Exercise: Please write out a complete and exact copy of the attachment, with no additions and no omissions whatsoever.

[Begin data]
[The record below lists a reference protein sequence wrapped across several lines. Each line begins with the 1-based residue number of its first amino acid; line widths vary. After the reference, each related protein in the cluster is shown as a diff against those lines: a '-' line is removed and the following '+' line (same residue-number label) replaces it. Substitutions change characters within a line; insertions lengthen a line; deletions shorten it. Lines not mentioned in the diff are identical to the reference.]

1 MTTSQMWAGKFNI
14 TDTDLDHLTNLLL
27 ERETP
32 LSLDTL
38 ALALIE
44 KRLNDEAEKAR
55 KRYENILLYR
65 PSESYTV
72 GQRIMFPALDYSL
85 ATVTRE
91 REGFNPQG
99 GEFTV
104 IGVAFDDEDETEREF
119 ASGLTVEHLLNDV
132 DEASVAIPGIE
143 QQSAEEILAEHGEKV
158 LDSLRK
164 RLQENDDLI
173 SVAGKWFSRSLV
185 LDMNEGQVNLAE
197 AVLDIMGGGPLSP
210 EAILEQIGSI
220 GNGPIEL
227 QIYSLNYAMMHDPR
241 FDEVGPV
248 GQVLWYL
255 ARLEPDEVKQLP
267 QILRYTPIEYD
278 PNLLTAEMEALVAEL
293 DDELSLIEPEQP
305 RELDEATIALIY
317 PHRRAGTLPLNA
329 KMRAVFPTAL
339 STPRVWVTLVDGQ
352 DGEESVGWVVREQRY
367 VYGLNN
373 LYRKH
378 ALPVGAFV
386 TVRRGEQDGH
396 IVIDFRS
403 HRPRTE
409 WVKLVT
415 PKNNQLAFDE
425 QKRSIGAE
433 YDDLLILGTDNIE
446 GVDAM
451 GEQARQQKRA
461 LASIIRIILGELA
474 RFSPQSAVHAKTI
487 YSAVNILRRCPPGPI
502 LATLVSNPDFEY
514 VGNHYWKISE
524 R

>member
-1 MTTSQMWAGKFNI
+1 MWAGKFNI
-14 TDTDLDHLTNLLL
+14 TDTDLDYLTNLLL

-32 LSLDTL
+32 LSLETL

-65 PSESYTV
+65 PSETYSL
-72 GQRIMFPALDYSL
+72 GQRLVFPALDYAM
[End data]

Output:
[The record below lists a reference protein sequence wrapped across several lines. Each line begins with the 1-based residue number of its first amino acid; line widths vary. After the reference, each related protein in the cluster is shown as a diff against those lines: a '-' line is removed and the following '+' line (same residue-number label) replaces it. Substitutions change characters within a line; insertions lengthen a line; deletions shorten it. Lines not mentioned in the diff are identical to the reference.]

1 MTTSQMWAGKFNI
14 TDTDLDHLTNLLL
27 ERETP
32 LSLDTL
38 ALALIE
44 KRLNDEAEKAR
55 KRYENILLYR
65 PSESYTV
72 GQRIMFPALDYSL
85 ATVTRE
91 REGFNPQG
99 GEFTV
104 IGVAFDDEDETEREF
119 ASGLTVEHLLNDV
132 DEASVAIPGIE
143 QQSAEEILAEHGEKV
158 LDSLRK
164 RLQENDDLI
173 SVAGKWFSRSLV
185 LDMNEGQVNLAE
197 AVLDIMGGGPLSP
210 EAILEQIGSI
220 GNGPIEL
227 QIYSLNYAMMHDPR
241 FDEVGPV
248 GQVLWYL
255 ARLEPDEVKQLP
267 QILRYTPIEYD
278 PNLLTAEMEALVAEL
293 DDELSLIEPEQP
305 RELDEATIALIY
317 PHRRAGTLPLNA
329 KMRAVFPTAL
339 STPRVWVTLVDGQ
352 DGEESVGWVVREQRY
367 VYGLNN
373 LYRKH
378 ALPVGAFV
386 TVRRGEQDGH
396 IVIDFRS
403 HRPRTE
409 WVKLVT
415 PKNNQLAFDE
425 QKRSIGAE
433 YDDLLILGTDNIE
446 GVDAM
451 GEQARQQKRA
461 LASIIRIILGELA
474 RFSPQSAVHAKTI
487 YSAVNILRRCPPGPI
502 LATLVSNPDFEY
514 VGNHYWKISE
524 R

>member
-1 MTTSQMWAGKFNI
+1 MWAGKFNI
-14 TDTDLDHLTNLLL
+14 TDTDLDYLTNLLL

-32 LSLDTL
+32 LSLETL

-65 PSESYTV
+65 PSETYSL
-72 GQRIMFPALDYSL
+72 GQRLVFPALDYAM